Part Four: Creativity and Community
9. History and Science
10. The Communion of Saints
11. A Cloud of Witnesses

Part Five: Dignity
12. “One among a Thousand”
13. Doing the Work of Angels
14. The Urgency and Importance of Preaching the Word

Part Six: Eternity
15. The Reward of Grace
16. The Glories of Heaven

Notice that “Piety” comes before everything else. What we are as ministers counts for more than what we do. Concentration on our life of holy communion with the Lord must lie behind our usefulness for Him. Two other chapters I found particularly helpful were Part Two on divine Sovereignty and the last, Part Four on Eternity. The first of these includes the part called “Predestination and Preaching,” and these words from our authors,

So the pastor cannot bring anyone to Christ. His task is to preach the gospel, trusting God to bring sinners to repentance and faith by His Word and Spirit. If God saves those who listen, He glorifies His grace; if He damns them, He glorifies His justice. Either way, though the preacher yearn for the conversion of all who listen, he may rest in the assurance that God will glorify Himself. That is a comfort to all who love God above all. It takes the weight of man’s eternal destiny off the frail shoulders of preachers and puts in on God.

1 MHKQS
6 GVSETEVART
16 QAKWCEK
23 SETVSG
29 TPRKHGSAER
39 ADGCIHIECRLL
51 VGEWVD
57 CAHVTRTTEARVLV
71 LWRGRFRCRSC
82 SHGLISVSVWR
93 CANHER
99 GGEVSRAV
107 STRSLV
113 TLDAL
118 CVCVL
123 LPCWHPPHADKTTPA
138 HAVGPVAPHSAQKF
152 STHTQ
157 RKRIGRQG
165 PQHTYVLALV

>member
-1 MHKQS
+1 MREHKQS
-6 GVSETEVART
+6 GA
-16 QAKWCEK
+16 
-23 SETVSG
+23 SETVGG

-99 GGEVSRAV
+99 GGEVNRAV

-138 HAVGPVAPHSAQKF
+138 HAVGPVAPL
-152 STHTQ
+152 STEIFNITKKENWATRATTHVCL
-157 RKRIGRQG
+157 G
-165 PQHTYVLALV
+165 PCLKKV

Another valuable section is “Taking Heed to Doctrine,” which urges and encourages us to equip ourselves for genuinely edifying preaching through diligent use of the Puritans. In addition, “Practising what is Preached” is helpful in the way we apply the truths of scripture to the needs of our people, the Puritans again our exemplary helpers. So much more could be written but I trust this has whetted appetites and commended these volumes to our readers. Either, or both, would make splendid presents for our Pastor, church officers, students for the ministry or Christian friends generally.

A Puritan Theology: Doctrine for Life. Joel R. Beeke and Mark Jones, 1054 pages, hardback. £32.00 from Metropolitan Tabernacle Bookshop.

Encouragement for Today’s Pastors: Help from the Puritans. Joel R. Beeke and Terry D. Slachter, 211 pages. £8.69 from Amazon.

© 2019 Bible League Trust - All Rights Reserved | Sitemap | Privacy Policy

Sitemap | Privacy Policy | | Website design by Cloud 10